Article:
New triple-combo CFTR modulator bests Trikafta in Phase 3 trials
New 'vanza triple' outperformed approved therapy at reducing sweat chloride
A new triple-combination CFTR modulator therapy for cystic fibrosis (CF) — vanzacaftor, tezacaftor and deutivacaftor — outperformed the approved therapy Trikafta (elexacaftor/tezacaftor/ivacaftor) at reducing sweat chloride levels in Phase 3 trials.
The new “vanza triple” combo was similar to Trikafta at maintaining short-term lung function for eligible CF patients. The findings were announced by Vertex Pharmaceuticals, which markets Trikafta and is developing the new combination therapy.
“We are very pleased with today’s results, which demonstrate the vanza triple is non-inferior to Trikafta in improving lung function and superior to Trikafta in lowering levels of sweat chloride in people living with CF, setting a new standard for the level of CFTR protein function achievable, and raising the very high bar set by Trikafta,” said Carmen Bozic, MD, executive vice president, global medicines development and medical affairs, and chief medical officer at Vertex, in a company press release.
“The efficacy seen with the vanza triple gives me great hope for CF patients in the future,” added Bonnie Ramsey, MD, co-chair of Vertex’s CFTR modulator steering committee and professor emerita at the University of Washington School of Medicine.
Vertex intends to ask regulatory agencies in the U.S. and Europe to approve the vanza triple for eligible CF patients ages 6 and older by mid-year, based on the results. The company said it plans to use a priority review voucher for the U.S. application, which will trim the review time from 10 to six months.
“We look forward to submitting our application to regulators with the aim of bringing this potential medicine to patients as quickly as possible,” Bozic said.
Results of SKYLINE studies
CF is caused by mutations that disrupt the CFTR protein’s activity or production. CFTR modulators are a recent class of medicines that can improve the protein’s functionality in patients with specific disease-causing mutations.
“I have been working as a pediatric pulmonologist for more than four decades and have seen firsthand the dramatic impact of CFTR modulators on people with CF, transforming CF from a life-shortening disease to today, where we see the potential for halting the disease before it starts,” Ramsey said.
Trikafta is widely approved for patients with the most common CF-causing mutation, called F508del, aalong with other mutations that respond to it. The vanza triple is a next-generation therapy containing one of the modulators in Trikafta, tezacaftor, alongside two new ones — vanzacaftor (VX-121) and deutivacaftor (VX-561).
Vertext conducted three Phase 3 clinical trials of the vanza triple combination in patients with F508del and other mutations responsive to triple-modulator therapy.
Two of them, SKYLINE 103 (NCT05076149) and SKYLINE 102 (NCT05033080), collectively included more than 1,000 people ages 12 and older with CF. After a run-in period where all were given Trikafta, the patients were randomly assigned to Trikafta or the vanza triple for about six months.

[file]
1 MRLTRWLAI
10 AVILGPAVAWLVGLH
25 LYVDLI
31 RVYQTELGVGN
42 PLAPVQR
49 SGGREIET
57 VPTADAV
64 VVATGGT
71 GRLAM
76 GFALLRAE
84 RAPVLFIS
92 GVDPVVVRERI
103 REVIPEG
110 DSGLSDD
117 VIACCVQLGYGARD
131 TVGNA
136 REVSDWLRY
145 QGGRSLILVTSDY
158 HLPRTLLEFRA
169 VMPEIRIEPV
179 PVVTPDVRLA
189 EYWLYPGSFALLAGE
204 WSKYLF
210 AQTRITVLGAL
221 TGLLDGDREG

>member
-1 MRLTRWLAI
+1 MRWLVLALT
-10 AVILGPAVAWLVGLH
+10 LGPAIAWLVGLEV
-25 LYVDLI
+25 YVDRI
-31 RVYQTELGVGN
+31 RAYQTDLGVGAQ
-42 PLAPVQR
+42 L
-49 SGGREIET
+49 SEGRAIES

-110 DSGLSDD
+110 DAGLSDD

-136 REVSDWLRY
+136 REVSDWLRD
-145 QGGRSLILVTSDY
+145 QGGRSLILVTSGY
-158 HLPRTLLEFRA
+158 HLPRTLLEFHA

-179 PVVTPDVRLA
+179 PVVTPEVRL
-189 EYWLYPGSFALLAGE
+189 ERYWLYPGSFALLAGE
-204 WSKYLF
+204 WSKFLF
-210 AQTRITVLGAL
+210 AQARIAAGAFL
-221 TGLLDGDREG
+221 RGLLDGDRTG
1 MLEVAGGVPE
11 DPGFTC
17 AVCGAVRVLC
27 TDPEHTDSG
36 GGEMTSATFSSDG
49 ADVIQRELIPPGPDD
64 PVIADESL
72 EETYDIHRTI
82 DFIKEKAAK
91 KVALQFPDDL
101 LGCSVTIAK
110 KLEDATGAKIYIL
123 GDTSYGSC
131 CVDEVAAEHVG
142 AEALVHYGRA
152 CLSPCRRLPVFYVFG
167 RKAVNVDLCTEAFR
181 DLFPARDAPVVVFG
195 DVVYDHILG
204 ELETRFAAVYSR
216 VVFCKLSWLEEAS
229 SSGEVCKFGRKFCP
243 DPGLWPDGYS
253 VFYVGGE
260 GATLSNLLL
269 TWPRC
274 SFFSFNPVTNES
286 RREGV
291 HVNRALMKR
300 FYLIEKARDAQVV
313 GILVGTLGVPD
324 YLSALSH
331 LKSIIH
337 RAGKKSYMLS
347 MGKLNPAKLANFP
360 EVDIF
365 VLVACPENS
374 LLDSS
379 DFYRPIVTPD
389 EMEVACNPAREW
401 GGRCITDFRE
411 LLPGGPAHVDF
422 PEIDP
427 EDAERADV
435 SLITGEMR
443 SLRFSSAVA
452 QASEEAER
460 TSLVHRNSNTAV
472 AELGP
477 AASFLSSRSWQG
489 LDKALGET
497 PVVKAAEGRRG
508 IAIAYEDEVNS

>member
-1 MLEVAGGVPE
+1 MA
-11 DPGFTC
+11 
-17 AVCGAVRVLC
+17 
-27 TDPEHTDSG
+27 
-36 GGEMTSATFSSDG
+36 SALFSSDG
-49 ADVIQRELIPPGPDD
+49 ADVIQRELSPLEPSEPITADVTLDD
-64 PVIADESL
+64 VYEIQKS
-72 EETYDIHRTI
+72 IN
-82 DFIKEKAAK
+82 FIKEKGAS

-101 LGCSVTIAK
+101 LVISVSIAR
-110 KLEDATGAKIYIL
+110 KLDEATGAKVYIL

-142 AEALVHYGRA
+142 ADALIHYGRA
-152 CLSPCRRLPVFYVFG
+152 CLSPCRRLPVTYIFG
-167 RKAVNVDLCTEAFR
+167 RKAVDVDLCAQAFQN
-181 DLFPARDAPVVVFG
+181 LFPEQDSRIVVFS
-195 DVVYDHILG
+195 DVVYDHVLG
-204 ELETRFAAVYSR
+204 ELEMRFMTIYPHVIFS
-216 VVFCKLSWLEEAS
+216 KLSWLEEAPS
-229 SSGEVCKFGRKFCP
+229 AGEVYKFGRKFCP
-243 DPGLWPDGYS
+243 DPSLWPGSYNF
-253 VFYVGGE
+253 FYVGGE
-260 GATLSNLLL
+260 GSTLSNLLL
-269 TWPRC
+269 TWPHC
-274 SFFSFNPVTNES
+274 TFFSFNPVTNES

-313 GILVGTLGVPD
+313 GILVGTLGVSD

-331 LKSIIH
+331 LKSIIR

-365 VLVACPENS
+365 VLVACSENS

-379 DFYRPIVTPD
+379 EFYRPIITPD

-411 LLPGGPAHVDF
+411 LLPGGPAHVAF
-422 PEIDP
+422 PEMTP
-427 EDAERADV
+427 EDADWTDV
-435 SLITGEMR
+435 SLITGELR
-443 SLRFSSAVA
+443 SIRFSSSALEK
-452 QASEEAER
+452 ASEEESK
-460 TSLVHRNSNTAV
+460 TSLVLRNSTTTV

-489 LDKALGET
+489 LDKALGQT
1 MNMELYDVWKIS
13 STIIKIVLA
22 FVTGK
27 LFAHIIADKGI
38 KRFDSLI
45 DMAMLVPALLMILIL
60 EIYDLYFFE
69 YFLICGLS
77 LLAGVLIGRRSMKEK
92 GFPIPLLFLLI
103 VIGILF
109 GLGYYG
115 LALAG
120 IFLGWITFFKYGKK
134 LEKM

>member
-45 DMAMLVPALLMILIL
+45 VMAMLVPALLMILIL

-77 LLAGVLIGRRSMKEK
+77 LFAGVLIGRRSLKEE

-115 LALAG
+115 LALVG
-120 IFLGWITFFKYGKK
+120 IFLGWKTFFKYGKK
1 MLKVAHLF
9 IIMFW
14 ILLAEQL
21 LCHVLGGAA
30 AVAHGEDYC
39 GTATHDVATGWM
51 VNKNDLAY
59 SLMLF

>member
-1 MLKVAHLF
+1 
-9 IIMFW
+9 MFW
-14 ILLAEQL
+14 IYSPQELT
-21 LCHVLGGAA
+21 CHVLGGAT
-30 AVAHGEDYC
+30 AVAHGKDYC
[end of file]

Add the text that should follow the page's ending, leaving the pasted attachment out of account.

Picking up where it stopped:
The main goal was to compare the rate of decline in forced expiratory volume in one second (FEV1), a common measure of lung function. FEV1 was largely unchanged throughout the study for those given either therapy, suggesting stable lung function with both.
Changes in sweat chloride levels
A key secondary measure was the level of chloride in patients’ sweat. Chloride is a salt molecule (half of table salt, or sodium chloride). When CFTR is dysfunctional, excess chloride is secreted in sweat, which is why people with CF characteristically have very salty sweat.
In both trials, sweat chloride levels decreased significantly more with the vanza triple than with Trikafta. Since sweat chloride is a marker of CFTR function, this suggests the new combination therapy leads to better function of the protein whose defect is at the heart of the disease.
Across both SKYLINE trials, significantly more participants given the vanza triple than Trikafta had sweat chloride levels below 60 mmol/L (86% vs. 77%) or below 30 mmol/L (31% vs. 23%). For context, sweat chloride levels of 60 mmol/L or higher are the usual diagnostic cutoff for CF and levels below 30 mmol/L are seen in people with one mutated copy of the CFTR gene, but without any manifestation of disease (carriers). People with CF have two mutated CFTR gene copies.
The third Phase 3 trial, called RIDGELINE 105, enrolled 78 children with CF ages 6-11. All were on Trikafta for at least four weeks before switching to the vanza triple.
Throughout the six-month study, FEV1 was unchanged (indicating stable lung function), while sweat chloride levels decreased significantly by an average of 8.6 mmol/L, suggesting better CFTR function with the vanza triple than Trikafta. After six months on the new combo, more than half (53%) the children had sweat chloride levels below 30 mmol/L, and almost all had levels below 60 mmol/L.
“These results were particularly striking in the pediatric study where 95% of children achieved a SwCl [sweat chloride] level below 60 mmol/L, the diagnostic cutoff for a positive test for CF, and more than 50% of children achieved a SwCl level below carrier levels where they may see no symptoms of disease at all,” Ramsey said.
Across all three trials, the vanza triple was generally well tolerated and its safety profile was similar to Trikafta’s in SKYLINE 102 and SKYLINE 103. The most common safety-related issues were infections, including pulmonary exacerbations, COVID-19, cough, and the common cold.